So Clemens signed up and what she’s found is a space that has allowed her to be a part of something special.

“There’s all kinds of different stuff that we’d never be doing,” Clemens said.

She’s taken part in a few book binding projects, digital illustration and a virtual play – estimating she’s been involved with close to 100 workshops.

“There was one week when I signed up for morning warm-ups, something else in the morning, the lunch session and had rehearsals in the afternoon,” Clemens said.

While there have been some of what you expect from Andy’s, rehearsals and performances – albeit on Facebook Live – the summer has opened up a world of possibilities.

“It’s a totally different model of creating,” Mezzocchi said. “In the past it’s been three or four productions, four or five workshops and that’s it.”

This year there has been a movie reenactment workshop that goes over the fine intricacies of creating a production centered around “Jurassic Park.” The kids have told ghost stories about their homes, participated in coding classes and held open art studios.

On Fridays there’s a Dungeons & Dragons campaign and weekly live streamed open mic nights on Tuesdays that have morphed from just music to now include short scripts, some written and directed by Clemens.

“I can already see the difference in kids,” Mezzocchi said. “They’re refining their style and artistic personality.”

Lorena Krauss Pizzorno, 12, of Wilton spent last year at Andy’s, and like Clemens was disappointed there would be no on stage performances or rehearsals at the play house. But that disappointment turned to excitement after the announcement of the Digital Renaissance Project.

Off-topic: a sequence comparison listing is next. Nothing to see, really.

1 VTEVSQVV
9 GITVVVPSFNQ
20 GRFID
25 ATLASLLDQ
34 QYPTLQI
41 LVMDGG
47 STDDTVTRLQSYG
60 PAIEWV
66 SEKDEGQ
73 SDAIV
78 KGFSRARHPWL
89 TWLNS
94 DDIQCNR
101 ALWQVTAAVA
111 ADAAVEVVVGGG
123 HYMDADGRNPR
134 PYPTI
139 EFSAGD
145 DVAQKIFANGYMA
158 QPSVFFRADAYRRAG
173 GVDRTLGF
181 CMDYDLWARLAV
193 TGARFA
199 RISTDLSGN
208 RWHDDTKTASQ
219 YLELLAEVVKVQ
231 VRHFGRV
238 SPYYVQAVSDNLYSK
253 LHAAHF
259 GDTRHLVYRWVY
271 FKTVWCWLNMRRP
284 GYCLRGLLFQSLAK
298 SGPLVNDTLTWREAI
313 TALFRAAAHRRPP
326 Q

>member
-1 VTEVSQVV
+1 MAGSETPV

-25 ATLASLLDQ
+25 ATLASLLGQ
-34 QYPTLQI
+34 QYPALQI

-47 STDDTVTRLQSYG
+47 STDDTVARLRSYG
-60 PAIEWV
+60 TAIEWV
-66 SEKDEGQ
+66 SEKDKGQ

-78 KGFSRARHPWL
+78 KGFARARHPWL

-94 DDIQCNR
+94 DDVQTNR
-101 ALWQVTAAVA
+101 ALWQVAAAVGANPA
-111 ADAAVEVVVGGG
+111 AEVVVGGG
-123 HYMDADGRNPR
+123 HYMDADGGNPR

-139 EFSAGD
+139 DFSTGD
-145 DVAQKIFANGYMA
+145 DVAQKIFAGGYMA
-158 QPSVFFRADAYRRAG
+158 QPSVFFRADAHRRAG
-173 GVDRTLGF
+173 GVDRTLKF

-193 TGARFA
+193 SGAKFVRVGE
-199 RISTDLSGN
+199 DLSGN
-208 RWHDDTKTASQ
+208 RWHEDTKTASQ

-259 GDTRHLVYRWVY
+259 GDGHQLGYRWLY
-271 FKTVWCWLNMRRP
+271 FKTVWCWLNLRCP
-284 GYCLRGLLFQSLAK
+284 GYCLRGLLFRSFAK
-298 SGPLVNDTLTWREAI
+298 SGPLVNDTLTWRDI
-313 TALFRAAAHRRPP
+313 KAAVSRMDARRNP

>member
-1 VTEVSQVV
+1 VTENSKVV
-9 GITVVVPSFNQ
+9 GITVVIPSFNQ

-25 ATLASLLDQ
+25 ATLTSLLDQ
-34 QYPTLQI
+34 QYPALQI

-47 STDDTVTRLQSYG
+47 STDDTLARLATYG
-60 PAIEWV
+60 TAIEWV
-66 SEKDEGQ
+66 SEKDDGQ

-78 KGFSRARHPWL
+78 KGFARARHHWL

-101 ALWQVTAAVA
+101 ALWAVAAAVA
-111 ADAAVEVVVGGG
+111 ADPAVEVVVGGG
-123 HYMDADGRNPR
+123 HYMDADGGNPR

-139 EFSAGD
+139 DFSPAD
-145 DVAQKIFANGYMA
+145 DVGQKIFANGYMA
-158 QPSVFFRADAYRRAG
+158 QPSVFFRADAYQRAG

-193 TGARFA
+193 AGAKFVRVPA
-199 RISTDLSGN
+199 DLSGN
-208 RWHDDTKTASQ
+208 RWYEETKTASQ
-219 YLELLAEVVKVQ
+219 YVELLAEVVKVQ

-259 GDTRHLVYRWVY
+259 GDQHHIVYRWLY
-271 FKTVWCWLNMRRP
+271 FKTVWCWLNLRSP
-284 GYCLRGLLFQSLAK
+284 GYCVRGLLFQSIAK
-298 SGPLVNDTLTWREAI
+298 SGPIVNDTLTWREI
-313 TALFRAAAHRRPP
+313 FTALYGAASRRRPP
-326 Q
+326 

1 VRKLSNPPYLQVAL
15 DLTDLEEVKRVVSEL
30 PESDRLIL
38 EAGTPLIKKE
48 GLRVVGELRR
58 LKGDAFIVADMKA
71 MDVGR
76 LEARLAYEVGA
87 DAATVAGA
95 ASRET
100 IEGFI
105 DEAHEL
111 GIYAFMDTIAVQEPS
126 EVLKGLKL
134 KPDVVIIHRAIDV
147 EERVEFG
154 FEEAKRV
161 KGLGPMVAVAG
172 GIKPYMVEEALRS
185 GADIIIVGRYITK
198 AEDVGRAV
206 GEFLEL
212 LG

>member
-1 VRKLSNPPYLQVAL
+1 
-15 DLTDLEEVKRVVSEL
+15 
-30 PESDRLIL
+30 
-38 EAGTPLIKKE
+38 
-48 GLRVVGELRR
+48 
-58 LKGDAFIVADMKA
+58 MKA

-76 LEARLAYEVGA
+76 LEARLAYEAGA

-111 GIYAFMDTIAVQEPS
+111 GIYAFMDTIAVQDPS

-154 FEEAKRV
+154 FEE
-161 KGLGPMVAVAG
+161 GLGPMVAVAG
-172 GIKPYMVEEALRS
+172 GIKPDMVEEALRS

“I was really, really excited when they said they were going to do stuff online,” Krauss Pizzorno said. “I was immediately hooked.”

Krauss Pizzorno said she loves the diversity of the project and participates in something pretty much every day – and usually more than one.

“It’s something to look forward to every day when I wake up,” she said.

Mezzocchi estimates they’ve written 10 plays, offered workshops in dance, puppetry and spoken word, and others centered around editing, creating Instagram filters, software design and creating a project time capsule.

What Mezzocchi has really found is there is no boundaries when it comes to sharing a creative space online. There are even plans to host a baking show.

“We’re just trying to get creative,” Mezzocchi said. “Because it’s a space to be really creative during a time period that can be very chaotic.”

On any given week, Mezzocchi said there could be 30 projects going.

“I’m really thrilled because of what’s been able to be achieved,” Mezzocchi said. “It’s been totally phenomenal to watch.”

They have put on some plays, “Social Mirror,” which was a puppet piece and “Thank You For Listening,” inspired by conversations around the dinner table. And they still hold their fireside chats, but the kids have taken over the interviewing process.

Originally, the Digital Renaissance Project was intended to be a space filler, where it was the only option to keep from canceling the season. But there are already plans to have it continue.

“I think it’s really cool that for the 50th season they’re doing something really different,” Clemens said.

Mezzocchi said the plan is to take a few weeks off after its conclusion on Sept. 4, but the goal is to pick it back up after the school year resumes. And while there are only a few weeks left, local kids interested can still sign up. It costs just $50 and that opens up the entire catalog of workshops and meet-ups.

“There have been families emailing us saying please keep this going into the school year,” Mezzocchi said.

And as for Andy’s big 50th, the idea is to make 2021, 50 years since the first production took place, the year celebration, honor the past and look ahead.

For more, visit https://www.digitalrenaissanceproject.com.